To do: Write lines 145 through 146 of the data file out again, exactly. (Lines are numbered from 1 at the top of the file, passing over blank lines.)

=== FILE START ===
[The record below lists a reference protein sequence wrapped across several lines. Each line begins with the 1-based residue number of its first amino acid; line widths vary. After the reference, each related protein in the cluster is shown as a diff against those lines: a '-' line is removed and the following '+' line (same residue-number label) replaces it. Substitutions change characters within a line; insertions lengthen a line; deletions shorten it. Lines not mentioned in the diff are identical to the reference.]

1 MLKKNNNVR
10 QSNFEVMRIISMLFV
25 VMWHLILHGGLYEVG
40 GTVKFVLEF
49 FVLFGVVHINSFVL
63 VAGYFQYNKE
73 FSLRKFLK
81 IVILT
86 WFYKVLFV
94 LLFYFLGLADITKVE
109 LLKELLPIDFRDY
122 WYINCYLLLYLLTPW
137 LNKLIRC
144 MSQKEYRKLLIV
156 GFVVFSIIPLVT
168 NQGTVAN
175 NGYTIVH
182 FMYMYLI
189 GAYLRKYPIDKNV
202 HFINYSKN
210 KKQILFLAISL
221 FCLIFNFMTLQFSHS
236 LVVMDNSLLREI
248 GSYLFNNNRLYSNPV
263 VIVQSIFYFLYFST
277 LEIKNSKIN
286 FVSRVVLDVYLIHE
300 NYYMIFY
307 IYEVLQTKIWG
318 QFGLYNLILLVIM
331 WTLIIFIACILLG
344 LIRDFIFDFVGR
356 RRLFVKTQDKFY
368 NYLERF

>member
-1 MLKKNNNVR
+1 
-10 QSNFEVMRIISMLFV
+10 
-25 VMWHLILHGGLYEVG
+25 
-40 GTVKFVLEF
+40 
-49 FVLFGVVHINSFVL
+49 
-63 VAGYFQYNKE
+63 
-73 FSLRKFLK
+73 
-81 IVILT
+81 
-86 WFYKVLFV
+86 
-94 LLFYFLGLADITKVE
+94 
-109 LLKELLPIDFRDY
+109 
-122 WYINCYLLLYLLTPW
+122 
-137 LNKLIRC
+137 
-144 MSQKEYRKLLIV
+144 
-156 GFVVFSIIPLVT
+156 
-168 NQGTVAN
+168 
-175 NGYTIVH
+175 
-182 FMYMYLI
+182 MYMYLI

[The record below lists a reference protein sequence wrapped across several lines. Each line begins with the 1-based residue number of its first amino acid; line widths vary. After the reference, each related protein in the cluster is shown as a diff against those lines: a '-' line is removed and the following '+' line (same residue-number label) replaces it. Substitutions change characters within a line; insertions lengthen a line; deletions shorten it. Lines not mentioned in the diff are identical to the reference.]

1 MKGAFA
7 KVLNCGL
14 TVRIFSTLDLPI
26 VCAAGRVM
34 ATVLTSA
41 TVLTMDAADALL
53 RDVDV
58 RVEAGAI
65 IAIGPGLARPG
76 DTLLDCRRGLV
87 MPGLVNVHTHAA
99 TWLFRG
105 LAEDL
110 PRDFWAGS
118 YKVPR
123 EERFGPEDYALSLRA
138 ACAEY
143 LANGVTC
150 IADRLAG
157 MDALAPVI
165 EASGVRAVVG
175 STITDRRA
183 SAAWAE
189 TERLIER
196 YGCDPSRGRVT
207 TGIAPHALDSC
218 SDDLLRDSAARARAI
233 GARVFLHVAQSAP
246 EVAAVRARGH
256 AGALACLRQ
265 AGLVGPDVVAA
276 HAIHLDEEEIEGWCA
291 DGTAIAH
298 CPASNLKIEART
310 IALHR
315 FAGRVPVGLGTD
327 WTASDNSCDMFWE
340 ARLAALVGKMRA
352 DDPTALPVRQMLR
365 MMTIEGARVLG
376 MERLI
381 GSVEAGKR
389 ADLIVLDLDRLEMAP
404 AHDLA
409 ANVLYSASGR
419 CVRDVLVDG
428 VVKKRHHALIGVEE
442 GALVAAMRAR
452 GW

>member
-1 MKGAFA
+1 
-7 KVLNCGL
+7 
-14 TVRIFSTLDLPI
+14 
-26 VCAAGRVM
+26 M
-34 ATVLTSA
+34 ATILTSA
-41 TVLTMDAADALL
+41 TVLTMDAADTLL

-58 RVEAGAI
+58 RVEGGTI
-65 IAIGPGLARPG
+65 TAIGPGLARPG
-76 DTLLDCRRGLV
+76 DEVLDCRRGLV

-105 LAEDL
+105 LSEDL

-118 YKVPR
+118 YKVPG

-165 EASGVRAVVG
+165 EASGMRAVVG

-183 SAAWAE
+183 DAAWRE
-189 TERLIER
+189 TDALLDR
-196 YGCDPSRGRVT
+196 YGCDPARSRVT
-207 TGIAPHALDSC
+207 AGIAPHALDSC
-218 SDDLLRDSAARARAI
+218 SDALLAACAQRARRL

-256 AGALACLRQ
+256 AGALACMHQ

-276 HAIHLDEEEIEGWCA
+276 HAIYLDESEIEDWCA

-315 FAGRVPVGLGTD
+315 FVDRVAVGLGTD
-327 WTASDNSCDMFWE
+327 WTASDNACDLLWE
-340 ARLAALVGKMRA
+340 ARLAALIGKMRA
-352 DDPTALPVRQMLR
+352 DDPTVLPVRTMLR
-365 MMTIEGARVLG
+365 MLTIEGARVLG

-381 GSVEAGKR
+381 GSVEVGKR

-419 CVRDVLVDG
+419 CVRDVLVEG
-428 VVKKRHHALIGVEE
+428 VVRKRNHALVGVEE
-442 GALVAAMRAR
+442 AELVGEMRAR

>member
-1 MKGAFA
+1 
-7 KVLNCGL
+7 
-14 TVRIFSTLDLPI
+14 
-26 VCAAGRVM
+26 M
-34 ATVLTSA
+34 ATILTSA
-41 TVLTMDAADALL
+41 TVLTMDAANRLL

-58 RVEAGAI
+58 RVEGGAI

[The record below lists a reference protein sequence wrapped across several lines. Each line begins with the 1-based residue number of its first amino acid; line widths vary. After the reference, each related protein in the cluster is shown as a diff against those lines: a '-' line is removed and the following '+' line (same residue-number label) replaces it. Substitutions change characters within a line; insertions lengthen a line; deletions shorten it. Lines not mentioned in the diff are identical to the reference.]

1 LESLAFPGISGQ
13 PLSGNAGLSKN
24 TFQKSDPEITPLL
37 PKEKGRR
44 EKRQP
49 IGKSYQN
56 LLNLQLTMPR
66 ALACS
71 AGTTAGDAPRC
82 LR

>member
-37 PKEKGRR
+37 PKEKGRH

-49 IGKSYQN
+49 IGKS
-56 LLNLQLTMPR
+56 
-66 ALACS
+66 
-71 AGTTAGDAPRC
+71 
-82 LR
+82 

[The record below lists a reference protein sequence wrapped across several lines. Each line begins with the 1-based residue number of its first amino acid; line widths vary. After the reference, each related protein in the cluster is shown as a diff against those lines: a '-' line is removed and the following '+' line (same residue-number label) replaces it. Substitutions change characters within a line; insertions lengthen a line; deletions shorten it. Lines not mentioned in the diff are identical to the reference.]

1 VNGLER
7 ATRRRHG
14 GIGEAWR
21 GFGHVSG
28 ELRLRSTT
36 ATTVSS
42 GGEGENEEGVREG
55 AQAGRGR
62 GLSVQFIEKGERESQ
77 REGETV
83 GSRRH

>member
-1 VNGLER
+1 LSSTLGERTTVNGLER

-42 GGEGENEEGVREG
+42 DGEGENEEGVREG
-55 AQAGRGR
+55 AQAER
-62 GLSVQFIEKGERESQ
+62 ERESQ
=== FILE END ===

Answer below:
+118 YKVPG

-165 EASGVRAVVG